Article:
Some interesting facts and figures from the Great Australian Sex Census: 1 in every 2 persons in Australia has experienced sending a nude selfie via their mobile phone. Moving images are also quite popular, with 30.3 percent of Australians admitting to having made a sex tape. Threesomes (25.9 percent) and rough sex (19 percent) get the thumbs-up while fake boobs are a turn-off for more than 50 percent.
Sex gets attention because it’s such a critical aspect of an individual’s health and well-being, but it may also be the most misunderstood. While some sexual issues can be solved with a relaxing holiday or a talk between partners, some sexual problems can only be addressed with sex therapy.
Sex therapy is a specialised category of clinical therapy. A sex therapist has training and education in regular therapy, as well as specialised knowledge and focus on handling issues with sexual function, sexual relationships, sexual concerns and expressions in men and women.
Many people seek the services of a sex therapist for different reasons. Couples invest in it because they might not be enjoying the sexual intimacy they once had. A woman might want to find a cure for painful sex, or a teenage boy may be worrying about his seemingly endless obsession with online porn. These are just some of the difficulties that sex therapy may be able to address.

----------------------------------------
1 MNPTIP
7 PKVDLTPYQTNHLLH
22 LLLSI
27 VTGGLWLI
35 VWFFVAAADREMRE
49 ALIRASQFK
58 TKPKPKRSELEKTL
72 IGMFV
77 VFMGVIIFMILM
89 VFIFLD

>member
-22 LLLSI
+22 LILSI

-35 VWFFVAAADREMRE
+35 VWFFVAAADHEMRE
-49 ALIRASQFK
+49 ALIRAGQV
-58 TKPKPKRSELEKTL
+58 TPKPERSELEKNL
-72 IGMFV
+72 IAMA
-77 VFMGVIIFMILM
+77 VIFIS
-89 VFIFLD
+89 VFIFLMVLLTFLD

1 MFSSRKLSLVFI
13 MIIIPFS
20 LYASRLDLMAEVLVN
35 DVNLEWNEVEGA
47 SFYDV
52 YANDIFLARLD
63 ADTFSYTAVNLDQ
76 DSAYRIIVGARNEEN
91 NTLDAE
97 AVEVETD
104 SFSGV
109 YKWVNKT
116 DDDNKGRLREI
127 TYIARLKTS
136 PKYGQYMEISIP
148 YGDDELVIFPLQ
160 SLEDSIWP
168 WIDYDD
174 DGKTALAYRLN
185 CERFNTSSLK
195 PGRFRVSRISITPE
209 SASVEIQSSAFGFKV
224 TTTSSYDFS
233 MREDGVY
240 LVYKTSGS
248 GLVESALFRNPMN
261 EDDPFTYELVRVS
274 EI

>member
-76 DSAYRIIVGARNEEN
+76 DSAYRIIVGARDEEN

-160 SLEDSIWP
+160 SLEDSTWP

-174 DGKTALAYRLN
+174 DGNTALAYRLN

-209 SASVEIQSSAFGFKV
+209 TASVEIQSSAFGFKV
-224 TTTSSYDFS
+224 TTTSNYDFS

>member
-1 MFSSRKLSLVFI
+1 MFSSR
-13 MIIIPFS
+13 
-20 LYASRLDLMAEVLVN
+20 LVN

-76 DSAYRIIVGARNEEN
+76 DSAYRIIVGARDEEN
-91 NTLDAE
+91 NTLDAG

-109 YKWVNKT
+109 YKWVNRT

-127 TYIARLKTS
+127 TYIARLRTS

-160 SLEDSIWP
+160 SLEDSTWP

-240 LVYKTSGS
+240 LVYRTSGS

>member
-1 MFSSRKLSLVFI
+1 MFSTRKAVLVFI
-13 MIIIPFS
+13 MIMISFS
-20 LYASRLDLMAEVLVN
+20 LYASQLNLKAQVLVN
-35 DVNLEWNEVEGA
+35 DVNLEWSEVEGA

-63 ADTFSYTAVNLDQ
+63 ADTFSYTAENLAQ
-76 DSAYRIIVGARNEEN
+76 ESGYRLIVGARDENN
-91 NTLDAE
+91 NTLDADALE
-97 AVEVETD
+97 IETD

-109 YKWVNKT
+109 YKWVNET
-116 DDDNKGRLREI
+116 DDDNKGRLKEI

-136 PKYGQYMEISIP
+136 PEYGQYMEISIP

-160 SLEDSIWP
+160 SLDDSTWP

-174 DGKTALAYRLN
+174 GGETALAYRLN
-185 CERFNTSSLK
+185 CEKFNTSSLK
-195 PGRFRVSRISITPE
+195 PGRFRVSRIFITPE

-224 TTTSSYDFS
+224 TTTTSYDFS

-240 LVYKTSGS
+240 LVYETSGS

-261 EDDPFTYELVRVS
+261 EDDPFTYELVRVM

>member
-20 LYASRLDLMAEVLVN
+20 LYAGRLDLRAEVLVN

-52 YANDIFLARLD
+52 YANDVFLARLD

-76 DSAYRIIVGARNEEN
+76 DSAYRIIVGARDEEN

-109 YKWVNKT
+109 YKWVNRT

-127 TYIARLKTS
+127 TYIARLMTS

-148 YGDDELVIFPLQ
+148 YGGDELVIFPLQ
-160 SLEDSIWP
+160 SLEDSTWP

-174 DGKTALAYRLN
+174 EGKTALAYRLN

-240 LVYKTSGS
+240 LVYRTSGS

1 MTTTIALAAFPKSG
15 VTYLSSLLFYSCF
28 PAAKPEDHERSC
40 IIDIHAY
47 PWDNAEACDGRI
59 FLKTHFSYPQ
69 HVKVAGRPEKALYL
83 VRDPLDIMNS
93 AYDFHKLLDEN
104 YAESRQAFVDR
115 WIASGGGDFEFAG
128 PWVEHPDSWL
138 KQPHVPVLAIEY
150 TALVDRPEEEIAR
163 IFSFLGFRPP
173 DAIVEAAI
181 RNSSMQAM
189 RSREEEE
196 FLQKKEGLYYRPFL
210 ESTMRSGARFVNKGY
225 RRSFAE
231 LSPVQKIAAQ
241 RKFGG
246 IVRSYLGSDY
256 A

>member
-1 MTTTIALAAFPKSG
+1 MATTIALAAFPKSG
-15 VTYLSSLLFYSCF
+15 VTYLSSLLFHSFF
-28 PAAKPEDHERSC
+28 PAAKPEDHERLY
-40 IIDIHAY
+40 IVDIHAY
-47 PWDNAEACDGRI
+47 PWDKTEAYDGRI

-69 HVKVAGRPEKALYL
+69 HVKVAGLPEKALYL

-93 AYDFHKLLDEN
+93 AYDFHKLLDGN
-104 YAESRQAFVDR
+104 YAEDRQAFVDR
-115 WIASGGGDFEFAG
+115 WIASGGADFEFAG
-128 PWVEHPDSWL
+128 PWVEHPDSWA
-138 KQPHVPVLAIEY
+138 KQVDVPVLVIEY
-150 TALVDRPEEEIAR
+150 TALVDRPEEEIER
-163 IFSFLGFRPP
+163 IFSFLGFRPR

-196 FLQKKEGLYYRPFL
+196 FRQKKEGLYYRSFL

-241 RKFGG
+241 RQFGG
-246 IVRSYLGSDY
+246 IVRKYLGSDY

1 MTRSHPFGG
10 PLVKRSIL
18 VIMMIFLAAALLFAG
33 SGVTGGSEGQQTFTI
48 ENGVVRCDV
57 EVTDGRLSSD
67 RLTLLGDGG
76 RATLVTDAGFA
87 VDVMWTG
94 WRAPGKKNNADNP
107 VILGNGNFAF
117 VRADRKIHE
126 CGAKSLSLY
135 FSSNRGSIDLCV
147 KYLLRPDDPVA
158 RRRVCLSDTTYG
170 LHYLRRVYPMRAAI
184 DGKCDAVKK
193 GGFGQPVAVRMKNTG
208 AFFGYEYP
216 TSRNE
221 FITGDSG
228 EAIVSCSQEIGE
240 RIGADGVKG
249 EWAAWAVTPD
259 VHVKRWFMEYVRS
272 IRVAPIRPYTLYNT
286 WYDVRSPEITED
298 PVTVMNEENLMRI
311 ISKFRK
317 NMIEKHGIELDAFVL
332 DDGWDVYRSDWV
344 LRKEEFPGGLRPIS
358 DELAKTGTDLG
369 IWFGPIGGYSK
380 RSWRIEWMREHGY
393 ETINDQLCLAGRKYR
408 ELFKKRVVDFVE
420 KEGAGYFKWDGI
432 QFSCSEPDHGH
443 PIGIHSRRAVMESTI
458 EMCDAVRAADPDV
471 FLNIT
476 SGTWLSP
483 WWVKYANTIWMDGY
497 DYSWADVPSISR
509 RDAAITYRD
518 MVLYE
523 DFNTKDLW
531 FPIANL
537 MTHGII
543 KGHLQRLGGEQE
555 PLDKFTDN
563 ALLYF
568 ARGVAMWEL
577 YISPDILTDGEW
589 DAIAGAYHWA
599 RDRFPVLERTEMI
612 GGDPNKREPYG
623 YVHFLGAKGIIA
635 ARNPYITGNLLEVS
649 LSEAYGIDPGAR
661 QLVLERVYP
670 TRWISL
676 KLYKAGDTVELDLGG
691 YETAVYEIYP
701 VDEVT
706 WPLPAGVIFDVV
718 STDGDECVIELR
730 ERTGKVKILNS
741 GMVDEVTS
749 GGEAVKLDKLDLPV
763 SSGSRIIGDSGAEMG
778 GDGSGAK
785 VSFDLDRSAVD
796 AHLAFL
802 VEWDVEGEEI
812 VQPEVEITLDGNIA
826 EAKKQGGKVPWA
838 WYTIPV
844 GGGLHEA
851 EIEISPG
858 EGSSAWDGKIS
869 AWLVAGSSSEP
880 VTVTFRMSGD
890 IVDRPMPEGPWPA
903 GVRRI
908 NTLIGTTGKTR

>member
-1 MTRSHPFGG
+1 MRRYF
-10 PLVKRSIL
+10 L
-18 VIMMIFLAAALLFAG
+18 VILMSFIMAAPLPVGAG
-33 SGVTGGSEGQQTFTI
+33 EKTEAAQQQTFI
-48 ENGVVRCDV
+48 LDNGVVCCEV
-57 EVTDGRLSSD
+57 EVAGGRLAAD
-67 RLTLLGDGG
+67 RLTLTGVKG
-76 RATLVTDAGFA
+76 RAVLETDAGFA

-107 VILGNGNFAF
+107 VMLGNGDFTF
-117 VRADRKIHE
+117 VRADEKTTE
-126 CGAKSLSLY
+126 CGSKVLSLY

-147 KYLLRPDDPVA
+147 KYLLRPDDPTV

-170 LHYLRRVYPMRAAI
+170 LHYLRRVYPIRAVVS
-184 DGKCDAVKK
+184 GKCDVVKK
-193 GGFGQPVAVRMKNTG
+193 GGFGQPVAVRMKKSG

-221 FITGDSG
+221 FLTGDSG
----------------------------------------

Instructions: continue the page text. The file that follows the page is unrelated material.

Other common sexual issues that can be seen by a sex therapist may also include: premature ejaculation, orgasm difficulties, erection problems, delayed ejaculation, sex addiction, porn addiction, low or no libido, and sexual fetishes that may already be harmful or bothersome to the person and/or society. Some people don‘t even need to have established problems to seek sex therapy. Couples who just want to improve their stable sexual relationship, for instance, would find engaging in sex therapy beneficial.
Like all types of therapy, sex therapy will only work if it’s provided by a skilled practitioner and if the client is willing to do their share when it comes to the information, recommendations and action steps given to them. It is also important that both parties understand and commit to the framework of the sessions. For instance, the client should make time and effort to do the “homework” assigned by the therapist. The therapist should also set boundaries and make it very clear that sexual acts such as touching are never allowed during the course of the therapy.
If you’re dealing with a sexual issue, please search our directory of therapists who work with sexual issues.